COVID contrast: MP drives down 1,000 km on car as Mumbai thrashes workers

While migrant labourers are stuck and struggling to go back home, MPs from different states embark on road journies in their cars to reach their home state

In contrast to the ‘privilege’ enjoyed by the MPs, 88 migrant labourers from Assam, who were trying to surreptitiously reach their home fleeing in a container truck, were asked to go back in the same vehicle

If there is any defining story of the ongoing lockdown that marks the contrast between India’s elite and poor and how bend the rules for the former, this is it: a Jharkhand MP returned to the state, traveling about 1,290 km by road from Delhi on Tuesday (April 14). It was on the same day the Mumbai police lathi-charged thousands of indigent migrant labourers who gathered outside the Bandra station in a desperate attempt to return to their homes.

Similarly, a couple of days ago another MP from the state embarked on a 21-hour road journey in his car to reach Dhanbad from Delhi, crisscrossing over three states.

Saying he had Delhi police’s permission for travel, BJP MP from Ranchi, Sanjay Seth told local reporters that he had undertaken the journey to be with the people of his constituency at this hour of crisis.

Surprisingly, till Wednesday evening he was not quarantined even though it is mandatory for any traveller under the latest regulations.


Dhanbad parliamentarian and BJP leader PN Singh was however sent into home quarantine on Wednesday, two days after he reached home from Delhi.

Related news: In UP, mob attacks docs, cops with kin of COVID patient, Yogi slaps NSA

The MPs who were in the national capital to attend the Lok Sabha session had stayed back even after the session was over. In the meantime, the lockdown was announced and transportation was banned.

However, that did not stop them from returning and they travelled from Delhi via Uttar Pradesh and Bihar, accompanied by their drivers and bodyguards, sources said.

Though Singh was not available for a comment, the BJP’s Dhanbad district president Chandra Shekhar Singh said the MP (Singh) had returned late on Sunday night and that he was completely fit.

“I had been regularly talking to him. He obeyed the protocol for mandatory home quarantine as per the direction of the district administration,” the Chandra Shekhar said.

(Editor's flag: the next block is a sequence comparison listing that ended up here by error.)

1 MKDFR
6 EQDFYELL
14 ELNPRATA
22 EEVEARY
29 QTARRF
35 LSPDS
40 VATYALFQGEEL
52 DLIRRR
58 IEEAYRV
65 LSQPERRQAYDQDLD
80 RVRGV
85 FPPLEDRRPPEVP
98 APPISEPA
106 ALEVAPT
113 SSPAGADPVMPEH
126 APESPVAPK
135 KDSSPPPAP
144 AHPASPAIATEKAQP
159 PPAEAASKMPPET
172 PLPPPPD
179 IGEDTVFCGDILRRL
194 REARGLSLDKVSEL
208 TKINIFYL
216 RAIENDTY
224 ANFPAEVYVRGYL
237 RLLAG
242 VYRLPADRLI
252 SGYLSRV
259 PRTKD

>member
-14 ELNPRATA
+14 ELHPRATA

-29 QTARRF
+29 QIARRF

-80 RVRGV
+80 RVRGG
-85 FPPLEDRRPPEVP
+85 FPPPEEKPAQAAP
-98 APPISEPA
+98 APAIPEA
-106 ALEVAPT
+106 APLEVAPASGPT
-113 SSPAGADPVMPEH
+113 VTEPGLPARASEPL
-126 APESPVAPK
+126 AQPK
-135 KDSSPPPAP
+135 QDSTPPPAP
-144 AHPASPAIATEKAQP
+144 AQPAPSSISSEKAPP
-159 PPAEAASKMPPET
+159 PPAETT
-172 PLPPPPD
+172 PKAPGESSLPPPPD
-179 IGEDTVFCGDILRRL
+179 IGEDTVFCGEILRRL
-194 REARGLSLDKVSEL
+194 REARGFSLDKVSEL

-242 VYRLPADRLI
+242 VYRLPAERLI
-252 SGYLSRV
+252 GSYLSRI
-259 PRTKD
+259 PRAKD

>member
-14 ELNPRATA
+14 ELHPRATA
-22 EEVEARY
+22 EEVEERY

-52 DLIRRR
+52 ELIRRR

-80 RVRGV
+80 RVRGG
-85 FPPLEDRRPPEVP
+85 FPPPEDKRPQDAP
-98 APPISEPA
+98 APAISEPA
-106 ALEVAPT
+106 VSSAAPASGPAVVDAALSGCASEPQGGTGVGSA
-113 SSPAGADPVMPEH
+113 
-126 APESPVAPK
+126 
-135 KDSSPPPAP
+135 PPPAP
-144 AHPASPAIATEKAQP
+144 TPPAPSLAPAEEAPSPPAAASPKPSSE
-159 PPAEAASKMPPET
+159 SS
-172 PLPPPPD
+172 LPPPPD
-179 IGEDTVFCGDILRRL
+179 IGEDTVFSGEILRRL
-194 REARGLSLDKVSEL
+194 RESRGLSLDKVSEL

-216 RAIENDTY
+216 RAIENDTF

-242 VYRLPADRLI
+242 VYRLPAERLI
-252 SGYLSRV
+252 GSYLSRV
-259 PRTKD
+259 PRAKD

Politicising the events, Dhanbad Congress president BP Singh pointed fingers at the Delhi Police for giving permission for the journey.

“The rules should be the same for all,” he said.

In contrast to the ‘privilege’ enjoyed by the MPs, 88 migrant labourers from Assam, who were trying to surreptitiously reach their home fleeing in a container truck, were asked to go back in the same vehicle by the West Bengal Police after they were intercepted near the inter-state border on Sunday.

According to the police, the migrant workers from Rajasthan and Haryana were stranded in Guwahati in Assam. Out of desperation, they took the decision to travel home in the container, which was returning from Assam after dropping essentials.

They were intercepted in Falakata in Alipurduar district of Bengal when some villagers informed the police after spotting the workers inside the truck that stopped on the highway near the village.

Related news: Migrant workers gather on Surat roads second day in row

The Economic Survey of India, 2017 says the size of inter-state migration in India was close to 9 million annually between 2011 and 2016, while the 2011 census report pegs the number at a staggering 139 million.

According to sources in the Jharkhand government around 7 lakh workers from the state alone are stranded in different urban centres of the country since the lockdown was announced over three weeks ago.

Thousands of migrant workers cooped up in the country’s financial capital on Tuesday gathered at the Bandra railway station hoping that the train services would resume at the end of the 21-day lockdown period. But after prime minister Narendra Modi announced the extension of the lockdown to prevent further spread of the COVID-19, the workers lost patient and started protesting.

Last week hundreds of migrant workers — mostly from the eastern state of Odisha— rioted in Gujarat’s Surat, the hub of India’s diamond cutting and polishing industry, demanding that they be provided with transport to go home.

“The current situation at Bandra station, now dispersed or even the rioting in Surat is a result of the Union government not being able to take a call on arranging a way back home for migrant labour. They don’t want food or shelter, they want to go back home,” tweeted Aaditya Thackeray, a cabinet minister in the Maharashtra government.

(With inputs from Vishal Sharma in Ranchi)